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Art and Craft of Mathematical Problem Solving

Let an award-winning professor, and former champion "mathlete" demonstrate how solving math problems can be fun by teaching techniques you can use in many aspects of life.
Art and Craft of Mathematical Problem Solving is rated 4.4 out of 5 by 40.
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Rated 4 out of 5 by from Inside the mind of a mathlete OK let's face it, we are not all mathletes. Apparently this is a special group of people who like math/logic games and have developed their own subculture. I'm not an anthropologist, so can't go any farther down that path. However, I do like math, mainly the applied calculus-based variety, and I see value in some of the approaches that Prof Zeitz presents. And I had already used a few of them such as symmetry or parity in my own work. This course expanded my thinking about problem solving, and from my point of view it was worthwhile. But I will never be a mathlete.
Date published: 2023-07-21
Rated 5 out of 5 by from Good fun I'm an old mathematician of the applied analysis sort, partial differential equations, statistics and such. I never cared much for number theory, and prime numbers have interested me only in so far as they are relevant to encryption. But Zeitz has made it fun. I have seen a new wholeness, and I have liked the view.
Date published: 2022-06-21
Rated 5 out of 5 by from Challenging puzzles Excellent instructor who presents ways to solve challenging puzzles
Date published: 2022-06-18
Rated 4 out of 5 by from Velly Interesting! It's thought provoking, presenting a lot of techniques for solving a variety of problems, some of which only a mathematician could love. There were some interesting problems presented, along with some of the book solutions. The presenter harped on "getting your hands dirty," so as a defrocked computer geek, I did, often writing little PERL programs to find solutions in my own perverted way. My main criticism of the course is that problem presentations and solutions were often terse and ambiguous, requiring assumptions that the presenter had in his mind but did not articulate, so that the student had to guess what the problem really was. I could give examples but not here.
Date published: 2022-02-12
Rated 5 out of 5 by from Must have for every mathmatician Very good,covers everything from psychology to tactics and strategies.
Date published: 2020-12-08
Rated 4 out of 5 by from A good set of lectures This course provides both new knowledge and 'entertainment'.
Date published: 2020-10-25
Rated 1 out of 5 by from I started this course and took the first two lectures. In the first lecture the professor presented a pill problem and its supposed solution. The solution was wrong and did not solve the problem since one could randomly take the wrong dose of pills and that was not accounted for. I could not stop thinking about this error for the rest of the lectures so I just had to stop the lectures.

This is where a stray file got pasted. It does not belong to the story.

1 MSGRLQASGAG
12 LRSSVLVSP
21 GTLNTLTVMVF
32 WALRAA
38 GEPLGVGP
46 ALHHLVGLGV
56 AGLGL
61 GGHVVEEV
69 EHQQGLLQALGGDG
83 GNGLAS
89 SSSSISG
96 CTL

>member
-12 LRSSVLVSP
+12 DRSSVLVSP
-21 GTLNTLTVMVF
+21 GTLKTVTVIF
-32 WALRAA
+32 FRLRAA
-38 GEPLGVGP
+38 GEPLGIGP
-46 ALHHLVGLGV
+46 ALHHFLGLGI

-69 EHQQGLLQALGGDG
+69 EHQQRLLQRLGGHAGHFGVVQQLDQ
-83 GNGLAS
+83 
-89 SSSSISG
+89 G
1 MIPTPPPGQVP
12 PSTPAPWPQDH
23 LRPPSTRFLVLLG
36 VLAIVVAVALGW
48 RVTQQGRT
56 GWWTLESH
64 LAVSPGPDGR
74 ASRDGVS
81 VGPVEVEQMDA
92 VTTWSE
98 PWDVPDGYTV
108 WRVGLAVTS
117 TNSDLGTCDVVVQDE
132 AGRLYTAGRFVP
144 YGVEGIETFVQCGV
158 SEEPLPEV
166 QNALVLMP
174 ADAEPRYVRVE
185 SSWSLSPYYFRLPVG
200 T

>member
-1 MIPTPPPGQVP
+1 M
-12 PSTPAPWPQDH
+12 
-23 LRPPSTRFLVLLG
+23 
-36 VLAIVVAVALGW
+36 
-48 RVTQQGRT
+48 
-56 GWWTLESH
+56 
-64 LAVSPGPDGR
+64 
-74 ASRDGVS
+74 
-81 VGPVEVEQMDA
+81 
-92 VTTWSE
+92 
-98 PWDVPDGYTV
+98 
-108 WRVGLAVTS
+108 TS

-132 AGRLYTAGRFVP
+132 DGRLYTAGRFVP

Date published: 2020-07-15
Rated 5 out of 5 by from I'm so happy to learn different ways to solve problems.
Date published: 2020-06-01
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In The Art and Craft of Mathematical Problem Solving, award-winning Professor Paul Zeitz conducts you through scores of problems at all levels of difficulty. More than a bag of math tricks, these 24 lectures reveal strategies, tactics, and tools for overcoming mathematical obstacles in fields such as algebra, geometry, combinatorics, and number theory. This course is the perfect way to sharpen your mind, think more creatively, and tackle intellectual challenges you might never have imagined.


Paul Zeitz

Practicing a scale is an exercise; learning jazz improvisation is a problem. The math that you learned in school was mostly exercises. My course is all about problems.


University of San Francisco

Dr. Paul Zeitz is Professor of Mathematics at the University of San Francisco. He majored in history at Harvard and received a Ph.D. in Mathematics from the University of California, Berkeley, in 1992, specializing in ergodic theory. One of his greatest interests is mathematical problem solving. He won the USA Mathematical Olympiad (USAMO) and was a member of the first American team to participate in the International Mathematical Olympiad (IMO) in 1974. Since 1985, he has composed and edited problems for several national math contests, including the USAMO. He has helped train several American IMO teams, most notably the 1994 Dream Team, which, for the first time in history achieved a perfect score. He founded the San Francisco Bay Area Math Meet in 1994 and cofounded the Bay Area Mathematical Olympiad in 1999. These and other experiences led him to write The Art and Craft of Problem Solving (1999; second edition, 2007). He was honored in March 2002 with the Award for Distinguished College or University Teaching of Mathematics by the Northern California Section of the Mathematical Association of America (MAA), and in January 2003, he received the MAA's national teaching award, the Deborah and Franklin Tepper Haimo Award.